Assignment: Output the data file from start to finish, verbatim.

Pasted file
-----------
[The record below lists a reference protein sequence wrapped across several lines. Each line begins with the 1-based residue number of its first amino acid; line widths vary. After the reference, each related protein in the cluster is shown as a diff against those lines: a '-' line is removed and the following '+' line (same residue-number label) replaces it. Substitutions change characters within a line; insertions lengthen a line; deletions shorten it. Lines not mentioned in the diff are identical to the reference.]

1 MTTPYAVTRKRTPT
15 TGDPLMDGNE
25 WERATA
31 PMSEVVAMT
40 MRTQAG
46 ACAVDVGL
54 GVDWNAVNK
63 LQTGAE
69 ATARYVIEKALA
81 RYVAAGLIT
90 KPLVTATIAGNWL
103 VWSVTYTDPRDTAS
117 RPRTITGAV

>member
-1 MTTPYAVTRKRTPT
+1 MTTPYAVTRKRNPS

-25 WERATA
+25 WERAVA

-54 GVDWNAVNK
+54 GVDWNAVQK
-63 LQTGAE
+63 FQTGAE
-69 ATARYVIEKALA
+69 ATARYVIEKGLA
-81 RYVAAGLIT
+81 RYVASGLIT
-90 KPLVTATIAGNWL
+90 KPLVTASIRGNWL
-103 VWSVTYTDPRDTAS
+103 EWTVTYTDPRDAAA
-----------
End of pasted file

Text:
[The record below lists a reference protein sequence wrapped across several lines. Each line begins with the 1-based residue number of its first amino acid; line widths vary. After the reference, each related protein in the cluster is shown as a diff against those lines: a '-' line is removed and the following '+' line (same residue-number label) replaces it. Substitutions change characters within a line; insertions lengthen a line; deletions shorten it. Lines not mentioned in the diff are identical to the reference.]

1 MTTPYAVTRKRTPT
15 TGDPLMDGNE
25 WERATA
31 PMSEVVAMT
40 MRTQAG
46 ACAVDVGL
54 GVDWNAVNK
63 LQTGAE
69 ATARYVIEKALA
81 RYVAAGLIT
90 KPLVTATIAGNWL
103 VWSVTYTDPRDTAS
117 RPRTITGAV

>member
-1 MTTPYAVTRKRTPT
+1 MTTPYAVTRKRNPS

-25 WERATA
+25 WERAVA

-54 GVDWNAVNK
+54 GVDWNAVQK
-63 LQTGAE
+63 FQTGAE
-69 ATARYVIEKALA
+69 ATARYVIEKGLA
-81 RYVAAGLIT
+81 RYVASGLIT
-90 KPLVTATIAGNWL
+90 KPLVTASIRGNWL
-103 VWSVTYTDPRDTAS
+103 EWTVTYTDPRDAAA